Certainly, then, bringing thought into line with the loving influence of God is a vital daily objective. Take a moment to stop and rejoice whenever you find yourself doing this. To be in control of your thought means that you are in control of your experience. All the mistaken beliefs on earth in death, sin, or disease can’t become a part of human experience unless they are permitted entrance.

How do we keep thought clear and clean? By allowing it to remain filled with the intelligence and truth of God. Mary Baker Eddy knew this and wrote in one of her poems, “Fill us today / With all thou art” (Poems, p. 29). Prayer in action is to allow God to fill one’s thoughts with ideas, views, and feelings of reality and goodness—of unchanging and absolute truth. Doing this is to practice Christian Science healing.

A good illustration of how this all works happened to me when I was inadvertently struck in the face by a very hard-thrown baseball. I hope I can properly describe what a life-changing moment that was for me! The pain and damage felt very real. Yet, what predominated in those first seconds was my love for God. The joy of God’s presence just filled my thought. Everything else was, in a way, excluded. In the omniaction of God, I just couldn’t agree with the suggestion of some evil action. There was no need for recovery. Immediately, I was perfectly fine. Everyone watching there that day was happily stunned. It’s not that the power of God caused real evil to go away. It was the power of God that operated within thought, revealing that an “evil” accident wasn’t actually real in the first place.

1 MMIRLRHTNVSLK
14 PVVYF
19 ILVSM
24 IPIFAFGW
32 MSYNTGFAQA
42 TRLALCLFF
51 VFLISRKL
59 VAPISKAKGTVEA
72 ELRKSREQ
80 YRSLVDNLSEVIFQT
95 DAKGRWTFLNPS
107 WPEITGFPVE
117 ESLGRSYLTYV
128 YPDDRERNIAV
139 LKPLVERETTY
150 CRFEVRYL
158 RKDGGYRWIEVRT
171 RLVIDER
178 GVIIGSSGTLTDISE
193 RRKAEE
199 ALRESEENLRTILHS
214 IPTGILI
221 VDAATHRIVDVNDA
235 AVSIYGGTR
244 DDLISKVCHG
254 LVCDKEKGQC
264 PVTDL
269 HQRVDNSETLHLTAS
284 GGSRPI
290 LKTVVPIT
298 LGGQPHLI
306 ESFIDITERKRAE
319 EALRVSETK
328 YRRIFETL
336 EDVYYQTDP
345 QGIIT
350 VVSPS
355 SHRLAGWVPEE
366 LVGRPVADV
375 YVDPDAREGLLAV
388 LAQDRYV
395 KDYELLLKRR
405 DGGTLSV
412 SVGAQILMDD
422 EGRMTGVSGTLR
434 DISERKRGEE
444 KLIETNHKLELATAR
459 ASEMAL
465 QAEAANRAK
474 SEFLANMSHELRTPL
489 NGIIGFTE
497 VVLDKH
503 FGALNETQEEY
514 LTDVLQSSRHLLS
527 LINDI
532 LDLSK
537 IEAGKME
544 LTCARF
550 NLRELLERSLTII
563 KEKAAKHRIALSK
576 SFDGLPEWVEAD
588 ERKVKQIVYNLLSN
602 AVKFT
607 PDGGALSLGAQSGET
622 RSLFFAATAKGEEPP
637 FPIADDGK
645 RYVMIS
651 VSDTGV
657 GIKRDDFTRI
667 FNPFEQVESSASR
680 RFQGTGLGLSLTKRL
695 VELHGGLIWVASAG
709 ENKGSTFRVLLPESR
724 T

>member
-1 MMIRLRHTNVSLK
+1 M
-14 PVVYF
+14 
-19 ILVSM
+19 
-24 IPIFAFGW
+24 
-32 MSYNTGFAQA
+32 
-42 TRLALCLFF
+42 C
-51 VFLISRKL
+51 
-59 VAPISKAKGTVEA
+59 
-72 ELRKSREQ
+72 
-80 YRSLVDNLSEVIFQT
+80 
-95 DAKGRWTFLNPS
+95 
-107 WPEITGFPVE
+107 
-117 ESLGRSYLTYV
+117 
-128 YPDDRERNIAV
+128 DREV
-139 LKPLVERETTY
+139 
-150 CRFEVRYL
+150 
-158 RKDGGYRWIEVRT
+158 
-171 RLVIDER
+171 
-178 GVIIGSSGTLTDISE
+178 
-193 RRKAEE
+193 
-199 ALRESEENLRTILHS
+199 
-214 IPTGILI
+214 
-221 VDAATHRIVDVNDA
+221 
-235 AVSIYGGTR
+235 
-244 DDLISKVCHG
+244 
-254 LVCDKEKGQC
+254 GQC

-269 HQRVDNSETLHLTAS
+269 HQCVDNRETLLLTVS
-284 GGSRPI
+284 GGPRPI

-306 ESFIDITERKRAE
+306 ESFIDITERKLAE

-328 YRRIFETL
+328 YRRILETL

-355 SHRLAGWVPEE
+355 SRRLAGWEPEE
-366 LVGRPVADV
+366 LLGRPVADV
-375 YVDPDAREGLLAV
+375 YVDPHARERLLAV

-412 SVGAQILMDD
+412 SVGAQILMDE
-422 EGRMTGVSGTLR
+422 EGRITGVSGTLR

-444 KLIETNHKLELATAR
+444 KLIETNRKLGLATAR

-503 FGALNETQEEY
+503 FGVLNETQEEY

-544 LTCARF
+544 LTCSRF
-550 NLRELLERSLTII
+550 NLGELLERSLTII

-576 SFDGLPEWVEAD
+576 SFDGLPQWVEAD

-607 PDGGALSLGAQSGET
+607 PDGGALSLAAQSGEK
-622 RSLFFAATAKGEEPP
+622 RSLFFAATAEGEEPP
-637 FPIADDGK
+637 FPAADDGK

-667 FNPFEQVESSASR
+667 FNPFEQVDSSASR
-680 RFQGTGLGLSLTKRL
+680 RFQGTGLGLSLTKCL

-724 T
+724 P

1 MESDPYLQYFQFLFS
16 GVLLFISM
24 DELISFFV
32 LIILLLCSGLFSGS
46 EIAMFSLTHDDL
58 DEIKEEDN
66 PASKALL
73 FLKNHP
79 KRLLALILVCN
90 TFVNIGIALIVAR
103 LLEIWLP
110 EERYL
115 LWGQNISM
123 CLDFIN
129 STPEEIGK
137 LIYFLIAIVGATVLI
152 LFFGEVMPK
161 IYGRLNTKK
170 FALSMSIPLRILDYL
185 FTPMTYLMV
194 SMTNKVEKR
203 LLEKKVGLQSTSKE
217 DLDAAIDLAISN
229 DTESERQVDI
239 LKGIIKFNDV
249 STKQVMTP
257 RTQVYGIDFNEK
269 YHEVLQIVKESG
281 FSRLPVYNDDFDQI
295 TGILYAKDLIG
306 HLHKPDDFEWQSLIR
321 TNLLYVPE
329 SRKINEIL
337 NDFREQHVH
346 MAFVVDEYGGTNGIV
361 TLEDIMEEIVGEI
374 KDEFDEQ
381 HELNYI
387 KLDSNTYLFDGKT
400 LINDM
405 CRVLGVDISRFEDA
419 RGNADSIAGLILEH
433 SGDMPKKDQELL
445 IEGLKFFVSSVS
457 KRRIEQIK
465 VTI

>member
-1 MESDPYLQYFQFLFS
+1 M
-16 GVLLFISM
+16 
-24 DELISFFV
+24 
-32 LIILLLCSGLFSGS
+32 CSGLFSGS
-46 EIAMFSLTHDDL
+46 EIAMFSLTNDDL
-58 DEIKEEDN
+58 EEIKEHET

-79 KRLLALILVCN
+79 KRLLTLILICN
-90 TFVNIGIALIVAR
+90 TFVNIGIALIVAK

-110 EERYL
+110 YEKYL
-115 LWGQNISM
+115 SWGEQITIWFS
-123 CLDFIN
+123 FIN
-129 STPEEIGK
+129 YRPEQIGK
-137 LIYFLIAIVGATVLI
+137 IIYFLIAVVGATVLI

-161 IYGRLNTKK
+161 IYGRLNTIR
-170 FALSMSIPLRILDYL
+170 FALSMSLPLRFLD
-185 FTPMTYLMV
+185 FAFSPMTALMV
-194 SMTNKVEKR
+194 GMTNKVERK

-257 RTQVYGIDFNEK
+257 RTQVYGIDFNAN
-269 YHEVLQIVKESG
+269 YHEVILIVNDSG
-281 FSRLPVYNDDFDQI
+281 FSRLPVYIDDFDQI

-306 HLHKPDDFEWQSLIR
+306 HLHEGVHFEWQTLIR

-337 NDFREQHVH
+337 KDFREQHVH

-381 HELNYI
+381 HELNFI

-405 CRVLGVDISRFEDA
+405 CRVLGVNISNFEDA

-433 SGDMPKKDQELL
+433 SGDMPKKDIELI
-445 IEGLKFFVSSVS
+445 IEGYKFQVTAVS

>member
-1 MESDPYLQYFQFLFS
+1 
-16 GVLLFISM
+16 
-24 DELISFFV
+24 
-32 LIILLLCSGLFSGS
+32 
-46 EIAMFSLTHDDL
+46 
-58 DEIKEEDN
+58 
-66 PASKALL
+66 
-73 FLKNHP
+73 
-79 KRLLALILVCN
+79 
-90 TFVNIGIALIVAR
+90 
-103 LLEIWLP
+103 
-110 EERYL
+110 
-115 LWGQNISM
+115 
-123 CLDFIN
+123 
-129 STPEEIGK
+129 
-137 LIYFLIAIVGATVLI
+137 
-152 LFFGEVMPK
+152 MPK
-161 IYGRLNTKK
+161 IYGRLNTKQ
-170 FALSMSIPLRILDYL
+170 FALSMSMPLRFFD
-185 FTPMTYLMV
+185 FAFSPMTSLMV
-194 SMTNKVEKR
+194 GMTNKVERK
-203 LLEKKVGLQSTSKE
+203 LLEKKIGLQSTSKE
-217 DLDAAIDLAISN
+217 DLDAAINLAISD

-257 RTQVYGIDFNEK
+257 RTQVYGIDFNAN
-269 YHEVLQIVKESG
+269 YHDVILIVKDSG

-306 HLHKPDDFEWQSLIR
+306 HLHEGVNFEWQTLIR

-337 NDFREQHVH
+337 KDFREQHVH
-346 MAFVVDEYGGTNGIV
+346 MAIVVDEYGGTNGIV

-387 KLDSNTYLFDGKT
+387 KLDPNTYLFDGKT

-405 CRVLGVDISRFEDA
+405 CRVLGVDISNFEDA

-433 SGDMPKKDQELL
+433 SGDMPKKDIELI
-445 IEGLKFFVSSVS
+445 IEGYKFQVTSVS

You, I, and everyone everywhere, as immortal creations of God, are at one with God, and at one with nothing else. “This mortal seeming is temporal; it never merges into immortal being, but finally disappears, and immortal man, spiritual and eternal, is found to be the real man” explains Science and Health on page 190. It’s worth it to let the beautiful truth that God, and God only, is present remain in the forefront of thought. Evil just isn’t. Any other perspective isn’t factual. It’s simply what is defined as an error, a mistake about God’s creation—and that’s all it ever will be. Evil’s seeming legitimacy can only seem so in belief, not in actuality. And we don’t need to be afraid of errors and mistakes—that which is only belief and not actuality.

You can’t get anywhere asking God why evil is real, or even seems real. A better question is, “God, if You are all and evil isn’t, will You please help me and reveal to me more about this?” Again, we can pray, “Fill us today / With all thou art.” You’re on the right track whenever you do this. In every corner of every place and in every corner of thought, be filled to overflowing with a love for God. Everything that God is remains all that is present. Can you see how profoundly this blesses you and the world?


Mark Swinney is a Christian Science practitioner and teacher, who teaches his classes in Albuquerque, New Mexico. He’s also a member of the Christian Science Board of Lectureship.